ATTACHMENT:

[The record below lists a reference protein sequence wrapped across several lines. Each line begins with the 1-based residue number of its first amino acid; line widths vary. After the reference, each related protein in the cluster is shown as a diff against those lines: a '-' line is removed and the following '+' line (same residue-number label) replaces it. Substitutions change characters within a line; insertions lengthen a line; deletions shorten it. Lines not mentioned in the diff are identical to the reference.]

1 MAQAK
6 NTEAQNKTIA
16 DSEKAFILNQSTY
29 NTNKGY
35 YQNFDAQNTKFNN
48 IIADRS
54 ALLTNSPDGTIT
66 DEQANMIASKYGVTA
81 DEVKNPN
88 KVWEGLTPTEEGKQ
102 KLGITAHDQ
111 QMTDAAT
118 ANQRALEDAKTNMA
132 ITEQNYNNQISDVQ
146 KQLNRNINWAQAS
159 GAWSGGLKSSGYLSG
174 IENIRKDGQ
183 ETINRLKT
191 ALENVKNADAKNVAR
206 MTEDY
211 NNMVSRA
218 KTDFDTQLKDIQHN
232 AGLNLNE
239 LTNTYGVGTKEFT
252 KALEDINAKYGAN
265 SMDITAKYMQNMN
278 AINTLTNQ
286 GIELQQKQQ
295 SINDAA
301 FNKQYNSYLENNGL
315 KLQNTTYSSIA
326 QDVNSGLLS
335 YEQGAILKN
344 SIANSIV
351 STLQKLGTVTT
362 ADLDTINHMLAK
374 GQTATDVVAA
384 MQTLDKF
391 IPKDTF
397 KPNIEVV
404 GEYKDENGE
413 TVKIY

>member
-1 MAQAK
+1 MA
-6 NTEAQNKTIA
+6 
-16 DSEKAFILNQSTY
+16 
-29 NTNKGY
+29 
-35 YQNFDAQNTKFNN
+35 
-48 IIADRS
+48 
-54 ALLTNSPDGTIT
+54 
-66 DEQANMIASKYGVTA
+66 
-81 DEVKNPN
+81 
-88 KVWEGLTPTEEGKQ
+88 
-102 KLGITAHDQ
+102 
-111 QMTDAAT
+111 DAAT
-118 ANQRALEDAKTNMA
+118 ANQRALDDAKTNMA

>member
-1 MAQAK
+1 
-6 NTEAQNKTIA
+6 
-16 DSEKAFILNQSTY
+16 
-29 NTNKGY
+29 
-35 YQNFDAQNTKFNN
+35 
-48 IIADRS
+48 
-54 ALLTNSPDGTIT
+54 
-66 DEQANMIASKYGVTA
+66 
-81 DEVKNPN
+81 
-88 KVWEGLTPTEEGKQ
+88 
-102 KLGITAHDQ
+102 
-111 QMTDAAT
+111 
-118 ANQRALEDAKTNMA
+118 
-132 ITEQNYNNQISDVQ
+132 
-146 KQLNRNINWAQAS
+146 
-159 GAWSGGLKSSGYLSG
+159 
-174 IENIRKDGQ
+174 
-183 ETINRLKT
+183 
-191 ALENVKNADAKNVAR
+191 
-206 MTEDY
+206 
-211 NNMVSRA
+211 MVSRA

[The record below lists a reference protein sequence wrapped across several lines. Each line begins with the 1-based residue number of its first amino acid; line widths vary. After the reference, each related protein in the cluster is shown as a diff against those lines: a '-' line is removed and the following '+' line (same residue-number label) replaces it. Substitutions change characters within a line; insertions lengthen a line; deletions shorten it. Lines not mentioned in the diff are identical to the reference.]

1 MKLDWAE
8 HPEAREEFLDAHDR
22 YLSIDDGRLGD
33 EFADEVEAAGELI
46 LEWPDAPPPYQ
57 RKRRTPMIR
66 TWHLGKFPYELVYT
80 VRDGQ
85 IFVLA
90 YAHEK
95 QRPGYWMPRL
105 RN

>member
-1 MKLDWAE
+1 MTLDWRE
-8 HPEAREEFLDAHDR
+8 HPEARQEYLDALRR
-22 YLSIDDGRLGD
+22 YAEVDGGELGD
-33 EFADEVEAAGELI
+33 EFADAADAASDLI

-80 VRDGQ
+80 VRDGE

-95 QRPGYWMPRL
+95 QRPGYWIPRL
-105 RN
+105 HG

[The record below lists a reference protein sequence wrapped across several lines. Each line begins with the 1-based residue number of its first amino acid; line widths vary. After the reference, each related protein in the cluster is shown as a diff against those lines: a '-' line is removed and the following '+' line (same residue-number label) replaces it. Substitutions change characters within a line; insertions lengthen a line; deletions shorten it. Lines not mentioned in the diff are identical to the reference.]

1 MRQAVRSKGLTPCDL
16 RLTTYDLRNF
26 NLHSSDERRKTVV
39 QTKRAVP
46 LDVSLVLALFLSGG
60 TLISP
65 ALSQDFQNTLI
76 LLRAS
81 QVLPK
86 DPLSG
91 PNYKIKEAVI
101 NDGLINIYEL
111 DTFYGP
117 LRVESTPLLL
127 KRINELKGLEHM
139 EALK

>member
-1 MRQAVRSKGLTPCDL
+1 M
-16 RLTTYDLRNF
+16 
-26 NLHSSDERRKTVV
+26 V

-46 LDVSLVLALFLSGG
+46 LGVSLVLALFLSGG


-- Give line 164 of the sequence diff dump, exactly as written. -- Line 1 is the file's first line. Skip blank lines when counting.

-26 NLHSSDERRKTVV